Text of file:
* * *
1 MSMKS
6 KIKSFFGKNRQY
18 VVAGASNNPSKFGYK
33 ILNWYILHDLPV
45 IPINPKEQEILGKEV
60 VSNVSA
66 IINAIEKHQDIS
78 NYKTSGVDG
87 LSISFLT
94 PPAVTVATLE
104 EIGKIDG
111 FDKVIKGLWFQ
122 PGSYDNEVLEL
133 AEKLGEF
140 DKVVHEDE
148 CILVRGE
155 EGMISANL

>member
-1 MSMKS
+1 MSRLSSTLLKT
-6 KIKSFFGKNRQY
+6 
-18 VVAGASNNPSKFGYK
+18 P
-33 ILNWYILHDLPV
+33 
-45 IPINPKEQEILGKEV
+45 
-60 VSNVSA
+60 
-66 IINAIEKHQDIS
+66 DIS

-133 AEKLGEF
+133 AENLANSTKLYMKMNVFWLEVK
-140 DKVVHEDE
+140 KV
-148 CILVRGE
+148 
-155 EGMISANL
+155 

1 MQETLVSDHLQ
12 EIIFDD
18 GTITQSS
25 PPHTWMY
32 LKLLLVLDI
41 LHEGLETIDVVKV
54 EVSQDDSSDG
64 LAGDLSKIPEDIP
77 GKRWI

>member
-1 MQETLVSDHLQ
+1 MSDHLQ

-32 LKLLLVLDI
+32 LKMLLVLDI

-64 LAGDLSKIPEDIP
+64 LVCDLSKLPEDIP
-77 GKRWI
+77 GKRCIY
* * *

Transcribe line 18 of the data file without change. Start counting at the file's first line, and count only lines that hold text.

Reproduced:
>member